Setting up any Chrome device is super easy, and this one is no exception. In the video I show that the entire setup process took just under one minute from the time I hit the power button to the time that I was looking at which apps to install from the Chrome Web Store.
I’ve read a few reports of reviewers having difficulty pairing wireless keyboards and mice to the Chromebox. I didn’t experience that at all. I keep two Logitech keyboards on-hand, as well as a Logitech and Microsoft mouse for testing. All were recognized immediately. If you’re interested in the specifics, the keyboards were the K400 (reviewed here) and the K250. The mice were the Microsoft Arc Mouse and the Logitech M510.
Still, if you still don’t want to take my word for it, HP does offer a Chromebox bundle that comes with a wireless keyboard and mouse. It is only available in the Snow White (really?) color, though.
HP Chromebox Benchmarks
This wouldn’t be a very good HP Chromebox review if we didn’t run some benchmarks, right?
The Chrome OS doesn’t really lend itself to an AnTuTu Benchmark, unfortunately. I had to get a little creative. Thankfully, Lon Seidman of Lon Reviews Tech pointed out some Chrome-friendly alternatives.
Since this is my first go around putting a Chromebox through it’s paces, I decided to put it head-to-head against my Windows 7 desktop. A little background first: I built my main computer to be as fast as possible while being cost-effective. It’s running an quad-core AMD Phenom II Black Edition clocked at 3.2 GHz. It has 12GB of RAM and an SSD for the boot drive. It is three years old, so it’s no longer cutting edge, but it still outperforms many of the brand new Windows 8 machines you’ll find at your local Best Buy. Trust me, I’ve benchmarked those as well. 🙂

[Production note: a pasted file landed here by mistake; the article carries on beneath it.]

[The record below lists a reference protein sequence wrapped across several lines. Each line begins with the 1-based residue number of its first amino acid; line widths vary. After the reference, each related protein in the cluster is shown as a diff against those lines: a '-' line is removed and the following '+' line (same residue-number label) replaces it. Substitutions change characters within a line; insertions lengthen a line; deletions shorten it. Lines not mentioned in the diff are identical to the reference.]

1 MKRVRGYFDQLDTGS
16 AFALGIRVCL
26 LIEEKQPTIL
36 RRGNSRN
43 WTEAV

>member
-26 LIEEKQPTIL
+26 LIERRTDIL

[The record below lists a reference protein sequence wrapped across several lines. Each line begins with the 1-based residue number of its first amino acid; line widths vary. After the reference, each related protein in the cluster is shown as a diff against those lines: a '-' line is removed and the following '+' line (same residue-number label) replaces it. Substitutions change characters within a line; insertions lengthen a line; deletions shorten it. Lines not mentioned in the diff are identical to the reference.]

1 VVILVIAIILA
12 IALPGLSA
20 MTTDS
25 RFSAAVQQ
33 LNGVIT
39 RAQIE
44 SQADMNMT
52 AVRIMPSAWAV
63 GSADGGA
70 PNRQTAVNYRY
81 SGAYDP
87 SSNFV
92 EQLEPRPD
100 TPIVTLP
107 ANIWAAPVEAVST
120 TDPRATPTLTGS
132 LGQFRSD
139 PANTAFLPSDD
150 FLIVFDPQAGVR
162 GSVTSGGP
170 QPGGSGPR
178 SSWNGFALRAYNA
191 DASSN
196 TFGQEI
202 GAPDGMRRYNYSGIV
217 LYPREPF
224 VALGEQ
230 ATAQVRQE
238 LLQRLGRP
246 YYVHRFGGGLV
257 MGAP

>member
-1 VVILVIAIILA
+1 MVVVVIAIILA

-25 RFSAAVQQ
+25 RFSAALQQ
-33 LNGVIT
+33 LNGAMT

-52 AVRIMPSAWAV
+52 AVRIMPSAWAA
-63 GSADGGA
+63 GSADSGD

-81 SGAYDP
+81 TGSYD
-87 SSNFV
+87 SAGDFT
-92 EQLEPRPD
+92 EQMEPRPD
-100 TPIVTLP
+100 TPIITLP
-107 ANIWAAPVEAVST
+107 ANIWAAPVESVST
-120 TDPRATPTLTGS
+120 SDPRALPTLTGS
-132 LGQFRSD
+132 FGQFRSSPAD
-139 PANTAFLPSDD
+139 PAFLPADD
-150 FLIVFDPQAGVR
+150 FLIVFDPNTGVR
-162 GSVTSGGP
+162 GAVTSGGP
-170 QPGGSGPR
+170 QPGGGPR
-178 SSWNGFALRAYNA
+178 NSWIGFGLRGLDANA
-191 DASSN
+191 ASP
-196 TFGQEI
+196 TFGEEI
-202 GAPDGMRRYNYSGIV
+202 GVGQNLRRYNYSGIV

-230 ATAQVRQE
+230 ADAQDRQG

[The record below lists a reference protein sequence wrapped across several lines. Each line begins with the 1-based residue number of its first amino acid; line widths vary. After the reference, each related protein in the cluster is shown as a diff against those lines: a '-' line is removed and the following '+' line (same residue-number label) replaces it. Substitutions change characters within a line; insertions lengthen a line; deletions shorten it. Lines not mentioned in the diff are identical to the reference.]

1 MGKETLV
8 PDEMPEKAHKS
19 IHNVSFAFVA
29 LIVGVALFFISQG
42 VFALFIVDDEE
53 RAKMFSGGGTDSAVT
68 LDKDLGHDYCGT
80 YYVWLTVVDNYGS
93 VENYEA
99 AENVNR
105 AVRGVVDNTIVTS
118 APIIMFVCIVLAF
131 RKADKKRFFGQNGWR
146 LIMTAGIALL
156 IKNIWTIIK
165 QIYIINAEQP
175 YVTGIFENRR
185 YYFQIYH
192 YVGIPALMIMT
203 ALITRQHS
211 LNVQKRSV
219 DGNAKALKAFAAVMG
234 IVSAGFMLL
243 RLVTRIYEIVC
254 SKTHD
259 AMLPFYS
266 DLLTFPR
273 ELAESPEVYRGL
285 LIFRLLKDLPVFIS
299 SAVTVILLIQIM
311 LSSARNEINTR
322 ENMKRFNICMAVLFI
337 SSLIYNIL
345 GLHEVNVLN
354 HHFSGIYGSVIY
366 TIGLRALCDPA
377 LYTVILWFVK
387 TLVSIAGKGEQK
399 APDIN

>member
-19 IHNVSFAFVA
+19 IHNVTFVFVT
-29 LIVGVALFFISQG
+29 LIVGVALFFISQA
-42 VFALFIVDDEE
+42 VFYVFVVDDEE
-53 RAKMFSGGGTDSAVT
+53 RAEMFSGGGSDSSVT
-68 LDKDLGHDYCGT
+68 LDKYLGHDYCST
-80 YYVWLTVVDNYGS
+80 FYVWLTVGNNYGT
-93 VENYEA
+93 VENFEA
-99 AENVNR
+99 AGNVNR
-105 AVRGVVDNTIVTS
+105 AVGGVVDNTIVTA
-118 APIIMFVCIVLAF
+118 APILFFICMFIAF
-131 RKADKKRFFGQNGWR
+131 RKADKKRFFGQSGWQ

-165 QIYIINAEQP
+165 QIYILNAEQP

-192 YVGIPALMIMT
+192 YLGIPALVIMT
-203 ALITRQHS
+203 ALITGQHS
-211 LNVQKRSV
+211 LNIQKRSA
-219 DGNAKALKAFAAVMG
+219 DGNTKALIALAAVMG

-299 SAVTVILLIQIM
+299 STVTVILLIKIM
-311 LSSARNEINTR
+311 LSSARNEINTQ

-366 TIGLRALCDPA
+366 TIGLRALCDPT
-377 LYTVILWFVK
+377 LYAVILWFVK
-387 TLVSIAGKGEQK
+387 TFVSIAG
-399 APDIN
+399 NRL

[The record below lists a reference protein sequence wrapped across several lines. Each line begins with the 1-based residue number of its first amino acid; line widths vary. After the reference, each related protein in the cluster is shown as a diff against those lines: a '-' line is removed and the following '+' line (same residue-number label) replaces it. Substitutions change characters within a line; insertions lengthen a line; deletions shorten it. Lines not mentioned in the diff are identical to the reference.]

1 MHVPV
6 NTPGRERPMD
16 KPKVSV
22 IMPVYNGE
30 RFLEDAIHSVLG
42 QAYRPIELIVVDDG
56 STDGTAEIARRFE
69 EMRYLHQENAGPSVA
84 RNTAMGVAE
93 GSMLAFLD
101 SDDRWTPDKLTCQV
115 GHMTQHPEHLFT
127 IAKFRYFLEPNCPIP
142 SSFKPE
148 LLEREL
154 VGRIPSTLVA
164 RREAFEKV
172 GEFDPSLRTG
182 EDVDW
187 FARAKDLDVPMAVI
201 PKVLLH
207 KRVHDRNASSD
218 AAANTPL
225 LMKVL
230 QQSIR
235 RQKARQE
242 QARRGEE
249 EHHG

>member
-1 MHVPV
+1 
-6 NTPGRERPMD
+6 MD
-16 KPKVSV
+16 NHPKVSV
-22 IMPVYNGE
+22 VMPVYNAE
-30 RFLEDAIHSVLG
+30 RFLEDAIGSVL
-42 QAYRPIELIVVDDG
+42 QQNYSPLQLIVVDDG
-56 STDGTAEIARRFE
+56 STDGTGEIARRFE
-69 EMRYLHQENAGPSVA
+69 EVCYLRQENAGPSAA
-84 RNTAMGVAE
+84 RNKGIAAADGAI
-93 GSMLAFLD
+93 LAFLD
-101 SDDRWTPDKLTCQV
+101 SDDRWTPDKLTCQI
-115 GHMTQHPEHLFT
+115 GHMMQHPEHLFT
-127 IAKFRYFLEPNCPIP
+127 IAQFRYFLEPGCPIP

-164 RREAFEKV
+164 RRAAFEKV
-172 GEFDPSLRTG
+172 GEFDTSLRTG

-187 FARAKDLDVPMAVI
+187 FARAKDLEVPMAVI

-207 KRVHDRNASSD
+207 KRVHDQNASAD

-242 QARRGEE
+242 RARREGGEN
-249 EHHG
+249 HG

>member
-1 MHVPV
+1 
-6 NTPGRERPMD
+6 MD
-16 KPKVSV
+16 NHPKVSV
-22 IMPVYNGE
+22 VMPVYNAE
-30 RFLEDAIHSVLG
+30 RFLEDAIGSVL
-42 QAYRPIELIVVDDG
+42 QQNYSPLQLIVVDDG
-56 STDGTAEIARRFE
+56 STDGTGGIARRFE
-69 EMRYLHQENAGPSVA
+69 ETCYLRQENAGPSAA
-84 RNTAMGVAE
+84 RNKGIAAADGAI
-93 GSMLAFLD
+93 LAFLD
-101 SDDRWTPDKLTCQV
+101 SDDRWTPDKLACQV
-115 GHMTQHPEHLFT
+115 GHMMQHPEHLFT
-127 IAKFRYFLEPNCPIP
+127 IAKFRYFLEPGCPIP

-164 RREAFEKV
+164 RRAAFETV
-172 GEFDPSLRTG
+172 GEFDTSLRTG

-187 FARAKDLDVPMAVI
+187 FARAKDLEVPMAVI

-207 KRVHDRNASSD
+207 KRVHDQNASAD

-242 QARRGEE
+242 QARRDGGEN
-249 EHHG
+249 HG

There were three main benchmark tests that I ran on both machines. Here are the results:
This was pretty surprising to me. Sure, my desktop is three years old, but it’s been tweaked and optimized to run as fast as possible. Considering that it has two extra cores, 50% faster CPU speed and 6 times the memory, this shouldn’t have even been close.
Not only was it close, but the HP Chromebox even beat out the Windows machine in the Browsermark test.
I’m impressed. Really impressed.
I’m a Chromebook fan, like I said at the beginning. I think they make computing easier and more accessible for the everyday consumer. But I think we are stuck in this “I’m a Mac or I’m a PC” world. Well, now there’s a third option.
HP came up with a really tempting alternative to a Windows desktop PC. The Chromebox is easier to setup and easier to use. It has no maintenance and no viruses. It performs as well, or better in some cases, and all for less than half the cost of your typical PC. It won’t look out of place next to your TV, and won’t take up much space on your desk if you want to use it as your primary computer.
Chrome OS devices aren’t for everyone yet, but HP is trying pretty hard to change that.